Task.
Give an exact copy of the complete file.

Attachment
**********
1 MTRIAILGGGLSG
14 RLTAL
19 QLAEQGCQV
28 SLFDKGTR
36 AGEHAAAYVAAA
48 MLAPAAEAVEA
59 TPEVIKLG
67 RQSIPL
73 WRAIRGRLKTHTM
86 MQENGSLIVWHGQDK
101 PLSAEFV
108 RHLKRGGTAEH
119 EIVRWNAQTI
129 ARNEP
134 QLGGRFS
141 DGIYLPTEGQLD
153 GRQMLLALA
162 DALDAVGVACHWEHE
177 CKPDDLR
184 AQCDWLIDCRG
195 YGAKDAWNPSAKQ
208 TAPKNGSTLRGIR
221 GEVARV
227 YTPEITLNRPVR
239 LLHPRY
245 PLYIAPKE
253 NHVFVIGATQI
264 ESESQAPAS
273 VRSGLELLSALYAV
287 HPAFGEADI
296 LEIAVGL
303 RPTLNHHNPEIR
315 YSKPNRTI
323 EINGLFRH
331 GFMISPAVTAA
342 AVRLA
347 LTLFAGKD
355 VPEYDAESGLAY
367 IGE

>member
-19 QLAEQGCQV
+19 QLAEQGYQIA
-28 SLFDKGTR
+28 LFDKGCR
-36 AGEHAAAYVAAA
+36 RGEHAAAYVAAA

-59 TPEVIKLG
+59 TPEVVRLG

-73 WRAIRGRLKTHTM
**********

1 MTRIAILGGGLSG
14 RLTAL
19 QLAEQGCQV
28 SLFDKGTR
36 AGEHAAAYVAAA
48 MLAPAAEAVEA
59 TPEVIKLG
67 RQSIPL
73 WRAIRGRLKTHTM
86 MQENGSLIVWHGQDK
101 PLSAEFV
108 RHLKRGGTAEH
119 EIVRWNAQTI
129 ARNEP
134 QLGGRFS
141 DGIYLPTEGQLD
153 GRQMLLALA
162 DALDAVGVACHWEHE
177 CKPDDLR
184 AQCDWLIDCRG
195 YGAKDAWNPSAKQ
208 TAPKNGSTLRGIR
221 GEVARV
227 YTPEITLNRPVR
239 LLHPRY
245 PLYIAPKE
253 NHVFVIGATQI
264 ESESQAPAS
273 VRSGLELLSALYAV
287 HPAFGEADI
296 LEIAVGL
303 RPTLNHHNPEIR
315 YSKPNRTI
323 EINGLFRH
331 GFMISPAVTAA
342 AVRLA
347 LTLFAGKD
355 VPEYDAESGLAY
367 IGE

>member
-19 QLAEQGCQV
+19 QLAEQGYQIA
-28 SLFDKGTR
+28 LFDKGCR
-36 AGEHAAAYVAAA
+36 RGEHAAAYVAAA

-59 TPEVIKLG
+59 TPEVVRLG

-73 WRAIRGRLKTHTM